Thousands take to the streets in grand march against NATO; Police Attack, Trap Protesters
Representatives of CANG8, Occupy Chicago and Chicago Action Medical have condemned systemic police violence at the CANG8/IVAW anti-NATO protest on Sunday, May 20th, and more broadly, condemned the military machine that has brought thousands of protesters together in Chicago for a week of actions and events to oppose the NATO meeting and its larger agenda. "The police have been preparing for this mentally, physically, emotionally -- preparing to beat us up for a year," said CANG8 organizer Joe Iosbaker. "This is the violence that NATO is, that NATO brings with them." Sunday's police violence came on the heels of a peaceful anti-NATO march designed to draw attention to NATO's role as the military arm of global elites -- and to the enormous destruction that NATO military action brings to the people whose countries it bombs and occupies. At the terminus of Sunday's march, which authorities refused to allow within site and sound of the NATO summit, 45 military veterans of Afghanistan and Iraq condemned U.S. military policy and threw their medals in the direction of the NATO gathering, in a refutation of NATO's actions in Afghanistan, Pakistan and beyond. On Sunday, after IVAW members tossed their medals in the direction of the NATO summit, police moved swiftly to push people away from their rally site at Michigan and Wabash, with many protesters kettled north of Cermak and west of the east side of Wabash, and hundreds unclear on how to -- or unable to -- exit. Many of those kettled protesters watched in horror as the police unleashed a wave of clubbing on protesters near the front of the line, leaving the area between the two kettled groups of protesters littered with empty plastic water bottles and the shoes and hats of more than 40 protesters who were dragged out of the crowd, beaten and arrested. National Lawyers Guild attorneys reported on Monday that the majority of those arrested at the scene have been released, refuting the police assertion that only violent protesters were taken into custody. Sunday's police violence after the veterans' action came on the heels of a series of police assaults on boisterous but non-violent Occupy protesters on Saturday as they wound their way through the city in a series of converging actions. The police attacks on local Occupy organizers in recent days represent the first time the police have overtly targeted the local movement with brutality. Protesters also reported a number of undercover officers in the Sunday march who were apparently inciting some protesters to violence. Protesters say that this pattern of police infiltration and incitement continued into Sunday night. Police also arrested five activists in the run-up to Sunday's march on terrorism charges -- with Truthout reporting that all five are linked by the word of two police informants, “Mo” and “Gloves,” in what increasingly is being viewed as cases of entrapment in which the informants' allegations provide the only 'evidence' of wrongdoing. “There was no excuse for [Sunday's police] violence,” said volunteer medic Kelly Hayes. “I saw friends injured again and again. We do all we can to look out for each other, but this city is supposed to look out for us.”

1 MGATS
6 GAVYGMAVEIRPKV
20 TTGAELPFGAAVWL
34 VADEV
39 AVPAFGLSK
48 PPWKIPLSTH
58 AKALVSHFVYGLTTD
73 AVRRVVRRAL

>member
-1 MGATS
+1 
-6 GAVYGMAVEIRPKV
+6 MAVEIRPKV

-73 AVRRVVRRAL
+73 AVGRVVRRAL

CIMC Radio